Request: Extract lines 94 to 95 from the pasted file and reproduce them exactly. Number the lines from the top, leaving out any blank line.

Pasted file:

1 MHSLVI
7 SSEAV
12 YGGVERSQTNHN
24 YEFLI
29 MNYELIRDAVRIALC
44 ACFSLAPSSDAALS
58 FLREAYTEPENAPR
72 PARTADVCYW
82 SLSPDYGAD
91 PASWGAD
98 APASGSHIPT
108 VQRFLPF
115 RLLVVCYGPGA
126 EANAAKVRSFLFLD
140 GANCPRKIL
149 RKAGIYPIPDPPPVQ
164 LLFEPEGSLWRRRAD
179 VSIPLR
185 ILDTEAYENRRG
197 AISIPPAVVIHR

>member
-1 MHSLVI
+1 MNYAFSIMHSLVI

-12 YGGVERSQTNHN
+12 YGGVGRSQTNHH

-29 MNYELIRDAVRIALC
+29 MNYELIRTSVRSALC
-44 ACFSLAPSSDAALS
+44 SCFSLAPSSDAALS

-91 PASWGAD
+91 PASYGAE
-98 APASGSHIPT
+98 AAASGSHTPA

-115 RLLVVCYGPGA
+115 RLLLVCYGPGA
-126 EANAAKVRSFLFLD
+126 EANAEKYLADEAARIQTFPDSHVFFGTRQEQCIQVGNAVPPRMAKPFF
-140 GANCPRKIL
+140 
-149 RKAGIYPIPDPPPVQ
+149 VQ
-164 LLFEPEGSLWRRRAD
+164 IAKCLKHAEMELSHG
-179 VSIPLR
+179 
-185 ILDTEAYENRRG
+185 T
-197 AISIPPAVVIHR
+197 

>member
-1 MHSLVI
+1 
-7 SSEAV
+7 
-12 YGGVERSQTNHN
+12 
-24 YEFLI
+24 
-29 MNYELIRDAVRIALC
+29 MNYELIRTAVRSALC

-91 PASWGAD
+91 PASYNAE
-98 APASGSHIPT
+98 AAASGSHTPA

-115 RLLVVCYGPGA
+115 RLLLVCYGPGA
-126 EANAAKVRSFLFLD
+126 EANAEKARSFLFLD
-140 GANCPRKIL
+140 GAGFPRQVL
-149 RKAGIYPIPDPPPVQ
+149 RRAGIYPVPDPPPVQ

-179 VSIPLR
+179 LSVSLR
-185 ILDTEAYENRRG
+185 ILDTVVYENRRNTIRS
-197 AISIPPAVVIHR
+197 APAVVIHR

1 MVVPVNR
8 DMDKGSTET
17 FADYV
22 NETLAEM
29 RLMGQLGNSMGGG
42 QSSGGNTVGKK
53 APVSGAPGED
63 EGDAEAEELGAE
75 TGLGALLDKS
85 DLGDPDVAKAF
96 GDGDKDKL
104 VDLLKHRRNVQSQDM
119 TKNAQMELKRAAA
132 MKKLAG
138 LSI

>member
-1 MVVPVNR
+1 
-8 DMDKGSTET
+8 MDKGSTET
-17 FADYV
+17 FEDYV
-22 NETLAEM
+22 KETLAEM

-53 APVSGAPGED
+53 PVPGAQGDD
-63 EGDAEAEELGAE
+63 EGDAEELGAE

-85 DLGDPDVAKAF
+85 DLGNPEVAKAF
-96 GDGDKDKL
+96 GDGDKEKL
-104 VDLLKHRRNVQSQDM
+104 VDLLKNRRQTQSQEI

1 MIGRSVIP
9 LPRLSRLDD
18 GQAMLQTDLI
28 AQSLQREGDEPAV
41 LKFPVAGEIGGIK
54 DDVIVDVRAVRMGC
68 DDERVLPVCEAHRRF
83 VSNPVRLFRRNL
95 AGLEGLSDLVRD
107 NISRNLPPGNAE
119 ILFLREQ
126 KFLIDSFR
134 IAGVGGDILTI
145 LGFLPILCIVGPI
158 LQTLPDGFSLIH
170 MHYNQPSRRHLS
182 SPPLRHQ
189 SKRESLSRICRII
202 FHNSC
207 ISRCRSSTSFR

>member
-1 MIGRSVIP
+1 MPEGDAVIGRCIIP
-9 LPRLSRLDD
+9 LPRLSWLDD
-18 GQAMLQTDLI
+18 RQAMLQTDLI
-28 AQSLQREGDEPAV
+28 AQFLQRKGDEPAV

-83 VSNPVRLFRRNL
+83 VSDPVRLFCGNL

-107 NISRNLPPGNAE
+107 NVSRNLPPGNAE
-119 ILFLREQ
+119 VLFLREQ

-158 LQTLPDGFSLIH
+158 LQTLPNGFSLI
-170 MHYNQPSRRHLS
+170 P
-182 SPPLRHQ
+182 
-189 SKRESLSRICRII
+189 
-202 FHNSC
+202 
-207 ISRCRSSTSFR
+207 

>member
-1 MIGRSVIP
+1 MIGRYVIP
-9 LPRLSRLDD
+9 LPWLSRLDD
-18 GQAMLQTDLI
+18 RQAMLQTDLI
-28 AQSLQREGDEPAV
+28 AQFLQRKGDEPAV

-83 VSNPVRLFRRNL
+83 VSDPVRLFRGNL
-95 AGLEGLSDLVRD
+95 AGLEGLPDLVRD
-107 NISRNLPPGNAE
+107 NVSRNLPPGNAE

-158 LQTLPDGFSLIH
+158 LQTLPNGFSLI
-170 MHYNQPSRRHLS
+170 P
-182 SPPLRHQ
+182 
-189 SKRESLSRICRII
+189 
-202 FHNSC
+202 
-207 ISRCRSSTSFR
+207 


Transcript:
>member
-1 MVVPVNR